Prefrontal dopamine levels determine the balance between cognitive stability and flexibility.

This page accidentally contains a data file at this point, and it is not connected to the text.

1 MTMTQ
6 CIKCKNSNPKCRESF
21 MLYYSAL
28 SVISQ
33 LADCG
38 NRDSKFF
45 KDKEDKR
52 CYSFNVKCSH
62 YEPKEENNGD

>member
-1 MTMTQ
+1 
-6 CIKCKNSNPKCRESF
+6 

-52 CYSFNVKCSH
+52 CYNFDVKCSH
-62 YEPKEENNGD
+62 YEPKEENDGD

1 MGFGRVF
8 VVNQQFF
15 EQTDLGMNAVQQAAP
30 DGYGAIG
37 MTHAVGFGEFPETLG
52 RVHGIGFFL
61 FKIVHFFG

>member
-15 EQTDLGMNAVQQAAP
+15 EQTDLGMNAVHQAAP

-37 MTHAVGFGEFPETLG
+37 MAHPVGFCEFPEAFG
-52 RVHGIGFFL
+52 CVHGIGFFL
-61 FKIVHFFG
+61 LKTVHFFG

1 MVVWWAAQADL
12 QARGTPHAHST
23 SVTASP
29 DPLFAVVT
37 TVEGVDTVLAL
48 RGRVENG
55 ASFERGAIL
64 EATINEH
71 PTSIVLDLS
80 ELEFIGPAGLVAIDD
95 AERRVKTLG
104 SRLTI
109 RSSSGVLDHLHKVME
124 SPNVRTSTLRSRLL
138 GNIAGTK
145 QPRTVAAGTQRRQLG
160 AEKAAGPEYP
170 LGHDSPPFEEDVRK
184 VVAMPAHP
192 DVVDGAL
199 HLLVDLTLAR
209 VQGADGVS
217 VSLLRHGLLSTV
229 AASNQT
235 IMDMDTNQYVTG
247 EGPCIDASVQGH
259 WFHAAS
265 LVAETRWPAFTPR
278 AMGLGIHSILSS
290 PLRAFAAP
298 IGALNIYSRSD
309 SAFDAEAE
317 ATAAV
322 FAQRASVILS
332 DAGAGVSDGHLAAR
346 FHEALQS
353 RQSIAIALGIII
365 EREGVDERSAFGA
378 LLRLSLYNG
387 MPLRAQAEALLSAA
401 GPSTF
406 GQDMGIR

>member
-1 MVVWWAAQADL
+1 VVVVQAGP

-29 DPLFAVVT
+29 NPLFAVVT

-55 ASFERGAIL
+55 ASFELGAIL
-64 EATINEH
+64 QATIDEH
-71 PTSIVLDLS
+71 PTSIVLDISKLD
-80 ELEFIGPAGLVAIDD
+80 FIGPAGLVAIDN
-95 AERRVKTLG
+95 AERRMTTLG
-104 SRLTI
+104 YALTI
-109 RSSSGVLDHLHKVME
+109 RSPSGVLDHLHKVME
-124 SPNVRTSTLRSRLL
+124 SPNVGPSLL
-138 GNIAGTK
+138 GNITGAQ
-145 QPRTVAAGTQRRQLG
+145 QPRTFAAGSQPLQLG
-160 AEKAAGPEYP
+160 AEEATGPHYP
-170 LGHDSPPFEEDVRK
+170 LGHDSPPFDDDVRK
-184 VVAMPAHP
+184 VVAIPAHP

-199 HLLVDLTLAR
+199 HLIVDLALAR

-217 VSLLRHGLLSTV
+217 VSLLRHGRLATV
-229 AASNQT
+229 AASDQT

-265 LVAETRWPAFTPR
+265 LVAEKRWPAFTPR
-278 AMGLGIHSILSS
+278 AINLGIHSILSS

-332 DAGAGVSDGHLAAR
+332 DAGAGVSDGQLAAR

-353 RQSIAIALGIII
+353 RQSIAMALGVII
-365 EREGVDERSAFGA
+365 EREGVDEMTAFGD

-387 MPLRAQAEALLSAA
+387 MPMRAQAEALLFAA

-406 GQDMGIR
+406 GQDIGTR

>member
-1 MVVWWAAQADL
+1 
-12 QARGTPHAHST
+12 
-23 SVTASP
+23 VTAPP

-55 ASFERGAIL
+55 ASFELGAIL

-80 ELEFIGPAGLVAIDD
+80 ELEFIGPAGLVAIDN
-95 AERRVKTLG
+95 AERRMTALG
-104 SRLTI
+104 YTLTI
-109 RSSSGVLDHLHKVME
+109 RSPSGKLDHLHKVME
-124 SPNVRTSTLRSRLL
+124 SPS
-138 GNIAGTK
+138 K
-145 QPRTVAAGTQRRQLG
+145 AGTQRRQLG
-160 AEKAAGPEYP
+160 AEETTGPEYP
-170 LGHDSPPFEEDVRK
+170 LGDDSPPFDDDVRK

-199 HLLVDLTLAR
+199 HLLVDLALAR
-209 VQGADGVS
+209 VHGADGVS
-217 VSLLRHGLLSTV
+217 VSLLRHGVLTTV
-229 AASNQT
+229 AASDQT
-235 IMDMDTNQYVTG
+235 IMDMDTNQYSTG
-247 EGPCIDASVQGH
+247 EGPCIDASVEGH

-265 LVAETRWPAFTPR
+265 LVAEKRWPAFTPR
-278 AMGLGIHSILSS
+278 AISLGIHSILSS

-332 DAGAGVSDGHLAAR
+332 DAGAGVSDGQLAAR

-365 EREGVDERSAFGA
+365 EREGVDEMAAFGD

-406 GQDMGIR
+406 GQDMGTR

A key mechanism by which the prefrontal cortex (PFC) supports goal-oriented behaviors is attentional set formation: the formation and maintenance of an attentional bias toward relevant features. It has previously been proposed that a common single nucleotide polymorphism (val158met) in the gene that codes for the catechol O-methyltransferase (COMT) enzyme may affect an individual's ability to form and maintain an attentional set by modulating PFC dopamine (DA) levels. Here, we present data from a functional magnetic resonance imaging study that investigated the effect of this polymorphism on the tendency for older adults to display set-like behavior, and we compare these results to preexisting data from Parkinson's Disease (PD) patients. Our results demonstrate that putatively different levels of PFC DA predict both attentional set formation and right dorsolateral PFC (DLPFC) activation. More specifically, while for PD patients, val homozygotes showed heightened DLPFC activation and increased set-like behavior, for healthy older adults, the opposite pattern of results was observed. This interaction between COMT genotype and PD accords well with previous studies that have shown an excess of DA in the PFC in early PD patients and, furthermore, supports the hypothesis that there is an inverted-U shaped functional relationship between PFC DA levels and attentional set formation.